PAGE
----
Recognizing ‘sustainability champions’

GVL / Emily Frye    
Julia Henderson gets to work at the GVSU Sustainability Farm on Friday, Sept. 30, 2016.

Emily Frye

GVL / Emily Frye Julia Henderson gets to work at the GVSU Sustainability Farm on Friday, Sept. 30, 2016.

Megan Webster

Sixty nine students, faculty members and members of the community received recognition at the ninth annual Grand Valley State University Sustainability Champion Awards (SCA) Friday, March 31. Among these individuals, five received scholarships for their sustainable efforts. The event was hosted by the Office of Sustainability Practices (OSP) in the Kirkhof Center Grand River Room.

The award ceremony was divided up into several different categories: students, faculty/staff, community, projects, recognition, the Nichols Sustainability Scholarship and the Dave Feenstra Sustainable Agriculture Project Fund.  In accordance with their ideals, the OSP members declared the ceremony to be a zero-waste event by providing lunch to the attendees without producing waste.

The SCA recognized members, or champions, of the university and of the community who support and live by the ideals of sustainable practice. In order to receive an award, the champion must serve as a leader in sustainability, doing whatever they can in order to uphold the idea of sustainability within their own lives.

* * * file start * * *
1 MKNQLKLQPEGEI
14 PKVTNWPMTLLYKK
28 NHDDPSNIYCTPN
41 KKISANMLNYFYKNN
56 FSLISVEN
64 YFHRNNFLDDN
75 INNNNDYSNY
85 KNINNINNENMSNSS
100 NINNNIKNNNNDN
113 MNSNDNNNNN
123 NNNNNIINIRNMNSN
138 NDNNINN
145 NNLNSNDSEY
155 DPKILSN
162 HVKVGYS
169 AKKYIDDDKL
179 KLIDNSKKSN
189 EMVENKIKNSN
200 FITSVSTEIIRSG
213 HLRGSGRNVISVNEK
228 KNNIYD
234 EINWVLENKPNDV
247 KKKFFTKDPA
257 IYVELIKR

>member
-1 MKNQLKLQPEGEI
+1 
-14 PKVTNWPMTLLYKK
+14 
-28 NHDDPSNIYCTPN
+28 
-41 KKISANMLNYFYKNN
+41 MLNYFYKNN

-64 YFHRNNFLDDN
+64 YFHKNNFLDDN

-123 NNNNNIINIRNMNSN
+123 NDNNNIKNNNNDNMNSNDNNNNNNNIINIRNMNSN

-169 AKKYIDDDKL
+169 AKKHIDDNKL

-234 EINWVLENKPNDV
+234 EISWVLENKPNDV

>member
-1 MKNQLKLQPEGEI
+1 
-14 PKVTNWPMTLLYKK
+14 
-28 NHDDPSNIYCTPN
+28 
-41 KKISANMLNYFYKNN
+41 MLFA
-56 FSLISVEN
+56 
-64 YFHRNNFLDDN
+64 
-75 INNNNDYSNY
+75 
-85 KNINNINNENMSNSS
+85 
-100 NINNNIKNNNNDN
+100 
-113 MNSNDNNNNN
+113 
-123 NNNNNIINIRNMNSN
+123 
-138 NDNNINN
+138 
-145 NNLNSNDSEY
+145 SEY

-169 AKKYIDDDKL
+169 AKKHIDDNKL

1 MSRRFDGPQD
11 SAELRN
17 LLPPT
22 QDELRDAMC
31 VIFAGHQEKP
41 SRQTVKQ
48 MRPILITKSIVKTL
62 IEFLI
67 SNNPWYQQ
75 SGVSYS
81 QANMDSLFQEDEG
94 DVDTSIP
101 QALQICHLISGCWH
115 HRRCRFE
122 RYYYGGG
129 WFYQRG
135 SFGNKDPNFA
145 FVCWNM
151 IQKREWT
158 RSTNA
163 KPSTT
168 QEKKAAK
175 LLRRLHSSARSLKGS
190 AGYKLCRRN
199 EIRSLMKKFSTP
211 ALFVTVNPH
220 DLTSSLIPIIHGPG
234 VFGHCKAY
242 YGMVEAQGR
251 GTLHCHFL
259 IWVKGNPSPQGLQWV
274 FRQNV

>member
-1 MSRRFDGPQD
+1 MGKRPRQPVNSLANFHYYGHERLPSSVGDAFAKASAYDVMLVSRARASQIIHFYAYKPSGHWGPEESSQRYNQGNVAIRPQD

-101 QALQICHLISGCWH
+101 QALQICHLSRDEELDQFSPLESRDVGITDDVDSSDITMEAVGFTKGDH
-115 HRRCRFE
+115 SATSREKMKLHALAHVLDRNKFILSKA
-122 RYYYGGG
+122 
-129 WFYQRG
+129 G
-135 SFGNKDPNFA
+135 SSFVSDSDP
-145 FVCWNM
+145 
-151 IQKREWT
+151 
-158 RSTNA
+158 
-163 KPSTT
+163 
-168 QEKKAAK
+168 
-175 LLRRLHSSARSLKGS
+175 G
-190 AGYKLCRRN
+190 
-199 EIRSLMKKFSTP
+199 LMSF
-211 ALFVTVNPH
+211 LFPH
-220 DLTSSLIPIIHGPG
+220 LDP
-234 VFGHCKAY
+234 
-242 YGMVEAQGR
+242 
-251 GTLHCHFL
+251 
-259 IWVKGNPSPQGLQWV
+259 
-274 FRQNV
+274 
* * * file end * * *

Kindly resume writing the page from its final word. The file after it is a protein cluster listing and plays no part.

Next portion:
Anne Hiskes, dean of the Brooks College of Interdisciplinary Studies, said award recipients should not go unnoticed for their great achievements.

“I want to emphasize again that the people in this room, I see many students, faculty, administrators, community members, all of you are the people who make sustainability happen in our community and in the university,” Hiskes said.

Hiskes also mentioned that the OSP makes a great effort to uphold GVSU’s core value of sustainability.

“The sustainability office ensures that sustainability is upmost in the minds of all of us across the university as we make important decisions about buildings, about operations, about what we do and how we act,” Hiskes said.

GVSU takes pride in its sustainability efforts through various programs and applications, including the LEED-certification of 24 sites and structures on campus, 250 offered sustainability courses, the university’s designation as a bicycle friendly campus and its seventh-year designation as one of the country’s green colleges.

Greg Sundstrom, city manager of Grand Rapids, attended the SCA and said sustainability does not only concern the environment but finances as well. He explained that the City of Grand Rapids has become financially sustainable through hard work and dedication over the past six years.

“Now today, we have taken that $30 million hole, and we now have $30 million in reserves, the highest level of reserves in our history,” Sundstrom said. “That will enable us to weather the next economic downturn. That is our part of our plan to become long-term sustainable.”

Sundstrom also pointed out that a community cannot become 100 percent sustainable unless there is racial equity as well, another issue the City of Grand Rapids is striving to improve.

“For us, this community cannot be a sustainable community unless we address the disparities that exist between groups and our community,” Sundstrom said.

To see a full list of all 69 individuals who were recognized at the award ceremony, as well as winners for the previous eight years, visit